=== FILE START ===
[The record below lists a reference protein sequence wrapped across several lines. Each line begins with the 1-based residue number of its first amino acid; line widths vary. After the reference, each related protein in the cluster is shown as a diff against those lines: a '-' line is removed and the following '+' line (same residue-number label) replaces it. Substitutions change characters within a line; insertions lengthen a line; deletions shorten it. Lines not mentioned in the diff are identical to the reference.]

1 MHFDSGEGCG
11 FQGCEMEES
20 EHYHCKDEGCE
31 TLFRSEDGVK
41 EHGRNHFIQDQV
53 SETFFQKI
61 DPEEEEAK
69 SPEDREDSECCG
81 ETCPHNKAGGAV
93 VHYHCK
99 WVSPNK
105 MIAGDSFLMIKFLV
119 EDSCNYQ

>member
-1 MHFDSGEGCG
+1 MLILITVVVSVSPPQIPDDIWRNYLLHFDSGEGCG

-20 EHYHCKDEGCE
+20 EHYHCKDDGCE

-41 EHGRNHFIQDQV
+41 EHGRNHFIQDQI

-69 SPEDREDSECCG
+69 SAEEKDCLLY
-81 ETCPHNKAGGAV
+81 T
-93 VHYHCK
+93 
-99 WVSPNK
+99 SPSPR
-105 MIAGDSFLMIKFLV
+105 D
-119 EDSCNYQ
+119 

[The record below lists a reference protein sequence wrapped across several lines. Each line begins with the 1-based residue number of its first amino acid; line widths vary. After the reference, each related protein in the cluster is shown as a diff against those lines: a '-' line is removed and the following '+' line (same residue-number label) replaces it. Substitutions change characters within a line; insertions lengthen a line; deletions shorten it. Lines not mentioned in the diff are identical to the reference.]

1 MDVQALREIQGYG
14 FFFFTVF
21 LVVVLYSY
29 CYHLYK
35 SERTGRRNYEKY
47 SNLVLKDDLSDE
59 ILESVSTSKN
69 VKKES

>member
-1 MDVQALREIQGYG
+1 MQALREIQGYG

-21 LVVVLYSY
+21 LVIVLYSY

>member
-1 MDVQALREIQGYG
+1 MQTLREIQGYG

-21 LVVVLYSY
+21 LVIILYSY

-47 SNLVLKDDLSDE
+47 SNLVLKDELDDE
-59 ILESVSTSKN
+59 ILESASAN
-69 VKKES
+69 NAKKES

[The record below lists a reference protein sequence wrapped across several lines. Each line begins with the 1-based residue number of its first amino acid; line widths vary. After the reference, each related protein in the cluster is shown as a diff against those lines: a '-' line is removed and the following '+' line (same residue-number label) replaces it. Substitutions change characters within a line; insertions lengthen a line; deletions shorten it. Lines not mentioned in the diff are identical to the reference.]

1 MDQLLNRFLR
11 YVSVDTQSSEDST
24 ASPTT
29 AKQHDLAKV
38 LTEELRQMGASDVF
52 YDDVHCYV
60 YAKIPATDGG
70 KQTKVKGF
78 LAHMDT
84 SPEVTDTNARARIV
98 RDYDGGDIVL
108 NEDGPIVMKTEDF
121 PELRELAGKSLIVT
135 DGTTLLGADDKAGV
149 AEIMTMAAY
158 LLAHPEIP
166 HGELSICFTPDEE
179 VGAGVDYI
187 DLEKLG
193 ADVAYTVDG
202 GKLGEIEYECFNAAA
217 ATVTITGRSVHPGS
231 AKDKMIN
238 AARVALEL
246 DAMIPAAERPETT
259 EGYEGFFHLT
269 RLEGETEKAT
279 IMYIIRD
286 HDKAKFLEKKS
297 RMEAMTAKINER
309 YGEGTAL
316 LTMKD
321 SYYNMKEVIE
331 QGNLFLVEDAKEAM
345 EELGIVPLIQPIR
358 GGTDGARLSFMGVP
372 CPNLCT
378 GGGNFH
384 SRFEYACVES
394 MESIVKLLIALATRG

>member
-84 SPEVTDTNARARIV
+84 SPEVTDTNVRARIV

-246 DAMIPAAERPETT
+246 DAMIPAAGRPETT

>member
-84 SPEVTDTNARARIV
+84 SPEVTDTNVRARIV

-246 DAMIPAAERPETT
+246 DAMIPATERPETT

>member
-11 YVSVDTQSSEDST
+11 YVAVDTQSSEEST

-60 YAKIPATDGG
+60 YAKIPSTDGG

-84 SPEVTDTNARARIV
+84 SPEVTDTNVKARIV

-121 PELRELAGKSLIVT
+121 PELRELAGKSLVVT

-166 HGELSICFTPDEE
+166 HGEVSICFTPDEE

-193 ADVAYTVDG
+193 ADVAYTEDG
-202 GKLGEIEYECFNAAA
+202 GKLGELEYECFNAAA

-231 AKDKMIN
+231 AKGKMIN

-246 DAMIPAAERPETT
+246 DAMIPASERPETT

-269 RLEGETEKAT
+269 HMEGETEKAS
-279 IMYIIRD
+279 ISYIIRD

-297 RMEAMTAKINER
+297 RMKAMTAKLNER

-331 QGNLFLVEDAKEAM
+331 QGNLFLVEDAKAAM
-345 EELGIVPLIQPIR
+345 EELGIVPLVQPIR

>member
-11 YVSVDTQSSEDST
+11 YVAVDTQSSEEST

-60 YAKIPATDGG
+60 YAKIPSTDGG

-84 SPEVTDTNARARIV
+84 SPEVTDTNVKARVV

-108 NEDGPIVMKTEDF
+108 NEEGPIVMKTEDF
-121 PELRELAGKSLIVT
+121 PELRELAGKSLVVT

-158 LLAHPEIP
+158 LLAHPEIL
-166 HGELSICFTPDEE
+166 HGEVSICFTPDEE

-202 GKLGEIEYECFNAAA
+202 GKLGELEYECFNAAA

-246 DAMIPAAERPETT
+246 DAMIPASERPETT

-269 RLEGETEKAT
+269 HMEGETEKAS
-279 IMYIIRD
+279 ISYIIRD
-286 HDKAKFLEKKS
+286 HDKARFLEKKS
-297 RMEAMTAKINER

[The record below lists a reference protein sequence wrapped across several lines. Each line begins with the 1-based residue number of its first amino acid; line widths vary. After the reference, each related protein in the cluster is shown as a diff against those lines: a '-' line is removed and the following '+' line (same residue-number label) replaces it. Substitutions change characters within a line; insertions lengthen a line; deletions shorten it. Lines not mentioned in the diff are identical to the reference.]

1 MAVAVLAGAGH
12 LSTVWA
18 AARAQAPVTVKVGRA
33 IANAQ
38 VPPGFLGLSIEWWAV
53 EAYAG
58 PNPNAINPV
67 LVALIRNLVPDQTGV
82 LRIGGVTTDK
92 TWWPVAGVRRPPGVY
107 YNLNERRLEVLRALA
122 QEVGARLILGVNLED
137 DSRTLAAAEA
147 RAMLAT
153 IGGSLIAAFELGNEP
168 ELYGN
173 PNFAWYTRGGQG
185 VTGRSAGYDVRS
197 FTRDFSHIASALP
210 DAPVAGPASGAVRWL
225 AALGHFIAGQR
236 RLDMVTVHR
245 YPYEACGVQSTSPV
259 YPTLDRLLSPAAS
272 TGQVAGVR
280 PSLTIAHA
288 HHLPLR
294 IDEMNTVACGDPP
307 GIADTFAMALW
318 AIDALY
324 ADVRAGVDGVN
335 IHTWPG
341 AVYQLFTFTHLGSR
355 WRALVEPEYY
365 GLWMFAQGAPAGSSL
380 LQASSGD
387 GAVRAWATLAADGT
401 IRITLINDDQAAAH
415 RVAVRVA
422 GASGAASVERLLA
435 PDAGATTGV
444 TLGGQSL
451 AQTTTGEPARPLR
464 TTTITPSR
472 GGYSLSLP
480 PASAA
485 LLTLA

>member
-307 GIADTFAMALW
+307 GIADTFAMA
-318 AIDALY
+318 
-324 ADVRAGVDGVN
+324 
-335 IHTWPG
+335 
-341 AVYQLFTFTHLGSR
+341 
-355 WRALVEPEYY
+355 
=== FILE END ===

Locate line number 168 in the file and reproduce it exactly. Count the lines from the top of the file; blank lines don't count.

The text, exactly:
18 AARAQAPVTVKVGRA